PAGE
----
3 Things you must do in Petoskey

I was lucky enough to grow up in a picturesque small town of Petoskey, MI. Of course, while there I took much of what the town had to offer granted. I have gone away many times, and each time I leave there are three things I miss. Funny enough, they are the three things my family misses too when they are gone.

Wandering around the streets of downtown Petoskey is always fun. There are lots of shops for browsing, and plenty of restaurants and cafes to find a bite to eat. Not to mention the bay is close by and if you’re are lucky you may be able to view it from where you decide to stop and rest.

When my father gets home for the summer, I asked him if there was anywhere in town he needs to go. He looks at me, smiles and says “R&T”.  Whenever my sister comes home for a visit one of her first (and last) stops is Roast & Toast. Roast & Toast is the local coffee and sandwich shop that my family has been frequenting since the late 90’s. The atmosphere is hip and relaxed and the food and coffee are amazing! In the summer the place is almost always packed, and it isn’t unusual for the line to go out the door on a busy weekend. This tasty stop is easy to find with coffee cups sticking out of the archway.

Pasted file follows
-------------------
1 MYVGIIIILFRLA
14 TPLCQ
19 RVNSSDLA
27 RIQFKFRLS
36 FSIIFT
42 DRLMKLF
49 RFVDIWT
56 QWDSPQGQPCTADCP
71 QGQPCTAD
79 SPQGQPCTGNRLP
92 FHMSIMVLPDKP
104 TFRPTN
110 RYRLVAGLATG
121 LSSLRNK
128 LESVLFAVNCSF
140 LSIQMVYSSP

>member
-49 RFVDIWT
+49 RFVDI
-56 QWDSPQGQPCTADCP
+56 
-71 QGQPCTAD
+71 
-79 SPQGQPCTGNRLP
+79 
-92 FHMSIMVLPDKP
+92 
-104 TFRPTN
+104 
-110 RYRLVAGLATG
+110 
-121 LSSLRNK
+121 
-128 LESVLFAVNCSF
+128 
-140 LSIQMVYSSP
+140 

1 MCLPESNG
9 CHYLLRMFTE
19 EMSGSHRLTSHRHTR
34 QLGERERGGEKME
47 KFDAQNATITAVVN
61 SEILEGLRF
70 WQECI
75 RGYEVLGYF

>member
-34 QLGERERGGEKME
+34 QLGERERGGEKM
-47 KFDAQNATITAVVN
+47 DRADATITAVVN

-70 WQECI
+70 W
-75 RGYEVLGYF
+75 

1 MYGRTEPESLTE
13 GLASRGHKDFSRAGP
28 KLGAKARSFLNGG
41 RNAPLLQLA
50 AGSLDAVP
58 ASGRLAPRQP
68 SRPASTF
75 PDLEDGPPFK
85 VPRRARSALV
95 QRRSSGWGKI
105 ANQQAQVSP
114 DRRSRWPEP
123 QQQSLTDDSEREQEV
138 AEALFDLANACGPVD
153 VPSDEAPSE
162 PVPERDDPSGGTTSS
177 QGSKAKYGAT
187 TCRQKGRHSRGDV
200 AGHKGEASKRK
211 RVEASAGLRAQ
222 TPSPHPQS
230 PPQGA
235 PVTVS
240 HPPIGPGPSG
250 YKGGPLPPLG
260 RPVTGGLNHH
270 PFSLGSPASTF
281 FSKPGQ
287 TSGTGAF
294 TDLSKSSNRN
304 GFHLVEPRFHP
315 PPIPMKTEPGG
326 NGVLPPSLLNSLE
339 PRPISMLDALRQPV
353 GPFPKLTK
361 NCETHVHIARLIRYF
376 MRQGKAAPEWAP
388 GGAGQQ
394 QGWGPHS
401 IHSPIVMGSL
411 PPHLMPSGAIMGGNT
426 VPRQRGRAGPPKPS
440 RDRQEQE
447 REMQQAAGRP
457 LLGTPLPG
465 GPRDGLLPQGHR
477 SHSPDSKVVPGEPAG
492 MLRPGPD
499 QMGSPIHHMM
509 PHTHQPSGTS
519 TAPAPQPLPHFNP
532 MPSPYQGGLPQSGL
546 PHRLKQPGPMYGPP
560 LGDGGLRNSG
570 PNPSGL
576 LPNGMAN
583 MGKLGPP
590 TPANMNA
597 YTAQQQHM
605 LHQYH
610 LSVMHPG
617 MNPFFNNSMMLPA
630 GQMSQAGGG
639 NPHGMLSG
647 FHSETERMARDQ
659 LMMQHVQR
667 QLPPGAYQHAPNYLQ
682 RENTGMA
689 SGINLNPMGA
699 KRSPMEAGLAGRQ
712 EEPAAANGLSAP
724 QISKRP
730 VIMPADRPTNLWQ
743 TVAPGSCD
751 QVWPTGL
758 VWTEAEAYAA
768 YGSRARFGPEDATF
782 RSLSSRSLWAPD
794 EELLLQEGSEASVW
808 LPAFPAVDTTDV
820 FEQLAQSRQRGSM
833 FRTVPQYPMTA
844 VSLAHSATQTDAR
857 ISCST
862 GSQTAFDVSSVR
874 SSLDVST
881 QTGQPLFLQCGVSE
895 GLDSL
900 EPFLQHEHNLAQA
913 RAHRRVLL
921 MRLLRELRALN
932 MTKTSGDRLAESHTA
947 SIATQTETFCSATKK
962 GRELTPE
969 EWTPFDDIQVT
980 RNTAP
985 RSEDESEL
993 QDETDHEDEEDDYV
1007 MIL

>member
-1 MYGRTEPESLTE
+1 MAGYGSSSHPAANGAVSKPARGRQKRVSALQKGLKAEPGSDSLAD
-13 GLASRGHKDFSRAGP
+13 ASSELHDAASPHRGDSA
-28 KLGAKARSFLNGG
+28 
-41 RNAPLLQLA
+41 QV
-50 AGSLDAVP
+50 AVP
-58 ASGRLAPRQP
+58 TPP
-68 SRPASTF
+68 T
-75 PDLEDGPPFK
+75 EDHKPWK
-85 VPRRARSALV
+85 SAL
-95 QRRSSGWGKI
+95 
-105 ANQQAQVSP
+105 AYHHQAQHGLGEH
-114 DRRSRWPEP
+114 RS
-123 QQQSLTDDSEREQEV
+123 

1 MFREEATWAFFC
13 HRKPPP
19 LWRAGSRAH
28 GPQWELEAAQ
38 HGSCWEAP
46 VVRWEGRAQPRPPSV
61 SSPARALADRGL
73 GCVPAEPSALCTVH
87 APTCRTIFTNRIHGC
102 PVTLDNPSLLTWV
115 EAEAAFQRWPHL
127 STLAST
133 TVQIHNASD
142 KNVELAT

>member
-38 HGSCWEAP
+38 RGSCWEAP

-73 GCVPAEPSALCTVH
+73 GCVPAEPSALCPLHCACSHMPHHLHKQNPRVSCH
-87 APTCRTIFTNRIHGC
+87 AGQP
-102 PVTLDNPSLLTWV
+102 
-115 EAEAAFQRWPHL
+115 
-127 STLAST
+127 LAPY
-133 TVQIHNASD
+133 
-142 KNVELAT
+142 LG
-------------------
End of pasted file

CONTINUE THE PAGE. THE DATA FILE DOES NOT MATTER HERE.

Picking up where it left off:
Use the Little Traverse Wheelway. Whether you bike, rollerblade or walk take some time to enjoy the 26 miles of  breathtaking scenery along Lake Michigan and Little Traverse Bay and through the woods and wetlands. We tend to start at Bayfront Park, in downtown Petoskey and head south towards Bay Harbor. Though it is also fun to start at Bayfront Park and end up at the Petoskey State Park or in Harbor Springs. Whichever direction you go you will be blown away by the view. 🙂